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Can a student see his/her own average?

Can a student see his/her own average?

by Bruce Yoshiwara -
Number of replies: 3
Is there a feature in WeBWorK allowing the students to see their individual cumulative average scores?

We have over 100 assignments, so the computation is rather tedious by hand or even by calculator.


In reply to Bruce Yoshiwara

Re: Can a student see his/her own average?

by Arnold Pizer -
Hi Bruce,

Since no one has responded to this I'll take a crack at it.

The answer is no and I think it would be difficult to do something since different people use different scoring methods. You can count all problems the same as their WeBWorK weight (which is what I assume you are thinking), count each assignment say 10 points, count only the best 10 of say 13 total assignments, ignore the Orientation set if you have one, etc. Students might confuse an overall average for how their professor is really going to grade their WeBWorK.

There is a facility for adding a grading message (templates/email/report_grades.msg) and with some work you could probably use this to accomplish what you want but I'm not sure it's worth the effort.

In reply to Arnold Pizer

Re: Can a student see his/her own average?

by Murray Eisenberg -
It might be difficult, but hardly impossible. Because other (proprietary) on-line homework systems do allow the instructor to:

(1) specify weights for the various assignments in calculating the overall set average -- after the assignments are already posted and even after their due dates have arrived;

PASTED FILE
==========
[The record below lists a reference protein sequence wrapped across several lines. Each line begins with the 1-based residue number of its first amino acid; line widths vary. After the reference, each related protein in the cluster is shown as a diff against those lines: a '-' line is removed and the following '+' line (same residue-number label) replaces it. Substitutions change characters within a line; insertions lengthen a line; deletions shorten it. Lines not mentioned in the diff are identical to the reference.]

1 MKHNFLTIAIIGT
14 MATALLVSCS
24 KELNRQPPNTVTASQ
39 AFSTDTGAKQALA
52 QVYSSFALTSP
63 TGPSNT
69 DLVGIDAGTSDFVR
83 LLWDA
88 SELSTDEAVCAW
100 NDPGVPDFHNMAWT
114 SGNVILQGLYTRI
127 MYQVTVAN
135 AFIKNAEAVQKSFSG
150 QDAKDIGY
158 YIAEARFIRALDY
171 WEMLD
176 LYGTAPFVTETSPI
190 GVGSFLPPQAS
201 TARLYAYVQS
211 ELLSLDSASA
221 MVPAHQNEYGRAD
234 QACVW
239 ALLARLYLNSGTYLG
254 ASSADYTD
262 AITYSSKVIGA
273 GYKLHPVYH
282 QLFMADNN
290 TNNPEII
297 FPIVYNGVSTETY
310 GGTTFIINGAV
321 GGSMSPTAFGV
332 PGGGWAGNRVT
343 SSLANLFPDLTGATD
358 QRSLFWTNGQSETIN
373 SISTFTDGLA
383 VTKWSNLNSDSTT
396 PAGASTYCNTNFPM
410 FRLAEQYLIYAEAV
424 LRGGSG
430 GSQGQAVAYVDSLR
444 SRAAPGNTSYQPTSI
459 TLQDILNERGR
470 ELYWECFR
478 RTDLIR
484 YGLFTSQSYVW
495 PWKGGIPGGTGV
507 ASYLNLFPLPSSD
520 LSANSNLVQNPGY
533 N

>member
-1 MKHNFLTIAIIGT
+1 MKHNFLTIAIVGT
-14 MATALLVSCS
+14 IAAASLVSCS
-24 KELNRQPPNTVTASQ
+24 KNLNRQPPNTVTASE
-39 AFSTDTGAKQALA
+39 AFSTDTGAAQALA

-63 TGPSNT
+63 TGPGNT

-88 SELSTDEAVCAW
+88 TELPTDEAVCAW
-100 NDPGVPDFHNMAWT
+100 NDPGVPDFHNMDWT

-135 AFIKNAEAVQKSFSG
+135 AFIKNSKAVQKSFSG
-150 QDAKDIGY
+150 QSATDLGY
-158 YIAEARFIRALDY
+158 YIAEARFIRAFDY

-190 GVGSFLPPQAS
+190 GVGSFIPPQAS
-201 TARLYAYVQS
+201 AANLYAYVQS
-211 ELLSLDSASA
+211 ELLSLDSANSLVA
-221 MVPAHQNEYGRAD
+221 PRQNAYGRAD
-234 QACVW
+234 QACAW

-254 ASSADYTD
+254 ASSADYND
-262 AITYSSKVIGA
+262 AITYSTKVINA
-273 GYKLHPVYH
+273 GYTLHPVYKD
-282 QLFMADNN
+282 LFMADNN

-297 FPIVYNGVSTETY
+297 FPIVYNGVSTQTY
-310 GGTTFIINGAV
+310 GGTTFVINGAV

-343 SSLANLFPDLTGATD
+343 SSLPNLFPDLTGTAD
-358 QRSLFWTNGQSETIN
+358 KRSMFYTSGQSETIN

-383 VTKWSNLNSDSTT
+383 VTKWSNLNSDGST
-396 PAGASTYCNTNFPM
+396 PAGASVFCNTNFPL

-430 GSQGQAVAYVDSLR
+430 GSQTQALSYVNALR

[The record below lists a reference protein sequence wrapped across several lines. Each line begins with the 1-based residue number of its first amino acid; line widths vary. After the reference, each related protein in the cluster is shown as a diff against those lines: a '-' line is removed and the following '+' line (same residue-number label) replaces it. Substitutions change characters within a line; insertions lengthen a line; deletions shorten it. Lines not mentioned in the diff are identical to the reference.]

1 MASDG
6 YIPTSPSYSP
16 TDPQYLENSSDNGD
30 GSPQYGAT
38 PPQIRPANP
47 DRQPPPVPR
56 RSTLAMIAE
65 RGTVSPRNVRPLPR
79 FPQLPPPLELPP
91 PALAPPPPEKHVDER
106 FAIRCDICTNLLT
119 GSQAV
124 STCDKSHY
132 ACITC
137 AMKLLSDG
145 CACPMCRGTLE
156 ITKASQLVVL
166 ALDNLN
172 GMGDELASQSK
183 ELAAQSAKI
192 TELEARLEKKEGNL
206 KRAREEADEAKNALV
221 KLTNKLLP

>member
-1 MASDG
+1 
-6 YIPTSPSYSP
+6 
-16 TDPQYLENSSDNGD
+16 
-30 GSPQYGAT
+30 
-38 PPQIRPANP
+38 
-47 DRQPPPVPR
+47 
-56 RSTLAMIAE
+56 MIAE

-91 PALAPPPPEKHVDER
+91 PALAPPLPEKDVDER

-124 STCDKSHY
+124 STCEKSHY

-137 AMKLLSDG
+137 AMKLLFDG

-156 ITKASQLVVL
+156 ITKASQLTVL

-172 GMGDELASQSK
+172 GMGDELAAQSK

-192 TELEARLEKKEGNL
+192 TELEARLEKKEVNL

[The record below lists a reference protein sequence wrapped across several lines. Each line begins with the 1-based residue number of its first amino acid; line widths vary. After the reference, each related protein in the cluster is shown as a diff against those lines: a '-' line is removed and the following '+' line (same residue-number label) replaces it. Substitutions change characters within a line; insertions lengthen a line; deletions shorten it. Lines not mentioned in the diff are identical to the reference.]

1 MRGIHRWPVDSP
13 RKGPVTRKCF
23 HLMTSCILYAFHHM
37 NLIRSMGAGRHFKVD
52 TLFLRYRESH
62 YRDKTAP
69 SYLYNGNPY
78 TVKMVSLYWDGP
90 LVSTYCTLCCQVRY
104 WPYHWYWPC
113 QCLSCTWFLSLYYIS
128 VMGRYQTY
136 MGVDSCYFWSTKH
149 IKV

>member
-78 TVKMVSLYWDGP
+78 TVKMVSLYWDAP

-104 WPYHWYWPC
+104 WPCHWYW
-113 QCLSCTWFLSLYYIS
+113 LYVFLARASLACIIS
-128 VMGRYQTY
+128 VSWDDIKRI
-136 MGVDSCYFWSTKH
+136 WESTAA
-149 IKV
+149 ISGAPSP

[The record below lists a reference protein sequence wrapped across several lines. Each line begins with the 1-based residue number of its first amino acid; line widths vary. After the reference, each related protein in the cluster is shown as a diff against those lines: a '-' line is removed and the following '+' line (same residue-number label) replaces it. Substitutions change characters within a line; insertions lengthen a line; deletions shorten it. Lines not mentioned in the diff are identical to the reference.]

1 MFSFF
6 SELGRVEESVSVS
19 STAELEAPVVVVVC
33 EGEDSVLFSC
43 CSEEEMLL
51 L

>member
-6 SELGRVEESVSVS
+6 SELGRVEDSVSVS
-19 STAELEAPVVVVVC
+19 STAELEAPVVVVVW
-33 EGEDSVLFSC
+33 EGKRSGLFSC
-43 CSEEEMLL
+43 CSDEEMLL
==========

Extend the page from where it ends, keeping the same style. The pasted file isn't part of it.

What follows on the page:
(2) specify a number of lowest set scores to drop before calculating such a weighted average;

(3) add to a set's score points earned for on-paper work;

(4) upload or enter directly on-line scores for categories of course work other than the WeBWorK sets, e.g., quizzes and exams, and then as in (1) and (2), calculate weighted averages for such categories;

(5) based upon specified cut-offs, calculate course letter grades; and

(5) make all of the above information available to students through the system, and optionally include statistical information across the entire class;

(6) download all the scores including such non-set scores.
In reply to Murray Eisenberg

Re: Can a student see his/her own average?

by William Wheeler -
Dear Murray,

Here at IU, for the past decade, we've had a gradebook add-on for WeBWorK that does all of the things you mentioned plus more. I originally programmed the Gradebook for WeBWorK1 and then adapted it to WeBWorK2 when the latter appeared. Unfortunately, the Gradebook add-on is not readily portable, because we use BerkeleyDB rather than MySQL for our databases. But that could be addressed in due time.

I've included links to PDF files of some screen shots that show
  1. the top-level menu for the Gradebook, which shows the functionality of the gradebook (the menu looks very WeBWorK1-ish, because that was what it was programmed for);
  2. the specification screen for an exam item, which shows the conversion table for converting raw scores to scores on a 100-90-80-70-60 scale via piecewise linear interpolation and also shows how to set cut-offs for assigning letter grades;
  3. the specification screen for computing the total of the WeBWorK WebLessons (i.e., homework sets) (there is an option for dropping a specified number of low scores, but I didn't drop any this spring); and
  4. the specification screen for computing a weighted average of scores (again, there is an option for dropping scores, which can be used to implement schemes in which a student is permitted to replace the lowest exam score during the term with the score on the final exam if the latter is better).
Regrettably, due to privacy considerations, including FERPA and IU policy, I can't show any of the screens that contain student data. But there are screens (1) where an instructor can view the scores of all students on an item, sorted in either alphabetical order or descending order of a score, and (2) where a student or an instructor can see all of the student's scores and grades on WeBWorK, written homeworks, quizzes, exams, averages, etc.

Perhaps we can discuss this at the MAA meeting in Pittsburg.


Bill Wheeler